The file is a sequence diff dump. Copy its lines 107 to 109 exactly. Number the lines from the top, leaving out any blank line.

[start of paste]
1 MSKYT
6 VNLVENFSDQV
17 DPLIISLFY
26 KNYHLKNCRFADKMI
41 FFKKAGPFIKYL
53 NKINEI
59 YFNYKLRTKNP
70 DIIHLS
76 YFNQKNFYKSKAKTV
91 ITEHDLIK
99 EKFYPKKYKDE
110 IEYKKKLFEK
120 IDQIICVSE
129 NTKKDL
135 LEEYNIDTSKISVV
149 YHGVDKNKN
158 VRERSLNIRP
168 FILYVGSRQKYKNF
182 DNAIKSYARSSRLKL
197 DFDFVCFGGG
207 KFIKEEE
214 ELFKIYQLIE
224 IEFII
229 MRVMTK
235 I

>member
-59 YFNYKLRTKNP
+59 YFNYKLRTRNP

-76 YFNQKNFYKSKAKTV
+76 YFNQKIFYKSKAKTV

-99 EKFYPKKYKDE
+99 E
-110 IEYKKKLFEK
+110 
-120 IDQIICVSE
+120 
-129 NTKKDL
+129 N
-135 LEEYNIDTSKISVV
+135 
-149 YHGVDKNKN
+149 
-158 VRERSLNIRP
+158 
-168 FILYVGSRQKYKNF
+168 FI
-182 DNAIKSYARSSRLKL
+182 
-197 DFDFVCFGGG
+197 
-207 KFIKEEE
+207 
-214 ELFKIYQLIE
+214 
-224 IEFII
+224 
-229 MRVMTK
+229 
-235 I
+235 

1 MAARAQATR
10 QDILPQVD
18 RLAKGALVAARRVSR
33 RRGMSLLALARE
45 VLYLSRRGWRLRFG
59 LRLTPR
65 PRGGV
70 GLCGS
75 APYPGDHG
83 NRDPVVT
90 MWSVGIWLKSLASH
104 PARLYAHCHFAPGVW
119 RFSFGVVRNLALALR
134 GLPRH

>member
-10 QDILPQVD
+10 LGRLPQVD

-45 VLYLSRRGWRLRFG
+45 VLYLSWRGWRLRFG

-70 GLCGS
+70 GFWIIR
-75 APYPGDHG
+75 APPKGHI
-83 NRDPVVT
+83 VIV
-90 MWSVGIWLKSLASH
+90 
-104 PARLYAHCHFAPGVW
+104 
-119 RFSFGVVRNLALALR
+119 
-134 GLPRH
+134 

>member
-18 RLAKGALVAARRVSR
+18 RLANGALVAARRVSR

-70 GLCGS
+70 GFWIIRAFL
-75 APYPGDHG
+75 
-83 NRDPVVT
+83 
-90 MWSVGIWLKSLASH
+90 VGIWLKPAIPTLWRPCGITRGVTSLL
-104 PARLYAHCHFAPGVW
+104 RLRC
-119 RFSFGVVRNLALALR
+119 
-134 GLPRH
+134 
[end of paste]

-119 RFSFGVVRNLALALR
+119 
-134 GLPRH